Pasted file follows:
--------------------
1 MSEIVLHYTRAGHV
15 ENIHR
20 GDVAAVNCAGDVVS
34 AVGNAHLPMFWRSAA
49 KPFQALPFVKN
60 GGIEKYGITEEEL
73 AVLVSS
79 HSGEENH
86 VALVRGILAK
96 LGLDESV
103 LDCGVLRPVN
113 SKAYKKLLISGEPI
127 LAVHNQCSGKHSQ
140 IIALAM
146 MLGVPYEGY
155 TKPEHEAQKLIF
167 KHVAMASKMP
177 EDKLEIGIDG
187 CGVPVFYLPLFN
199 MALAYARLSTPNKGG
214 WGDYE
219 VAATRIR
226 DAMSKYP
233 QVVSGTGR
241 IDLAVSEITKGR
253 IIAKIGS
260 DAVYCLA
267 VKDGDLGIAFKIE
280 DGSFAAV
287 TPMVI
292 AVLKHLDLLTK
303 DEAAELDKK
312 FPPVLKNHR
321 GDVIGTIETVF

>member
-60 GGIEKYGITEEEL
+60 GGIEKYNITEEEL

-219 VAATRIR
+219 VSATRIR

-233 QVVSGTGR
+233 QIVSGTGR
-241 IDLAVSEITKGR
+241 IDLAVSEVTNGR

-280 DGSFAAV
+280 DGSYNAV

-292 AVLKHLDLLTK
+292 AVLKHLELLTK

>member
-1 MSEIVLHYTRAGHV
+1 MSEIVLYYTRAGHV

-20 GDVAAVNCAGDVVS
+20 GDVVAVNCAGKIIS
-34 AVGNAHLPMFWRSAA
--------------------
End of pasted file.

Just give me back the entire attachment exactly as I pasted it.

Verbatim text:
1 MSEIVLHYTRAGHV
15 ENIHR
20 GDVAAVNCAGDVVS
34 AVGNAHLPMFWRSAA
49 KPFQALPFVKN
60 GGIEKYGITEEEL
73 AVLVSS
79 HSGEENH
86 VALVRGILAK
96 LGLDESV
103 LDCGVLRPVN
113 SKAYKKLLISGEPI
127 LAVHNQCSGKHSQ
140 IIALAM
146 MLGVPYEGY
155 TKPEHEAQKLIF
167 KHVAMASKMP
177 EDKLEIGIDG
187 CGVPVFYLPLFN
199 MALAYARLSTPNKGG
214 WGDYE
219 VAATRIR
226 DAMSKYP
233 QVVSGTGR
241 IDLAVSEITKGR
253 IIAKIGS
260 DAVYCLA
267 VKDGDLGIAFKIE
280 DGSFAAV
287 TPMVI
292 AVLKHLDLLTK
303 DEAAELDKK
312 FPPVLKNHR
321 GDVIGTIETVF

>member
-60 GGIEKYGITEEEL
+60 GGIEKYNITEEEL

-219 VAATRIR
+219 VSATRIR

-233 QVVSGTGR
+233 QIVSGTGR
-241 IDLAVSEITKGR
+241 IDLAVSEVTNGR

-280 DGSFAAV
+280 DGSYNAV

-292 AVLKHLDLLTK
+292 AVLKHLELLTK

>member
-1 MSEIVLHYTRAGHV
+1 MSEIVLYYTRAGHV

-20 GDVAAVNCAGDVVS
+20 GDVVAVNCAGKIIS
-34 AVGNAHLPMFWRSAA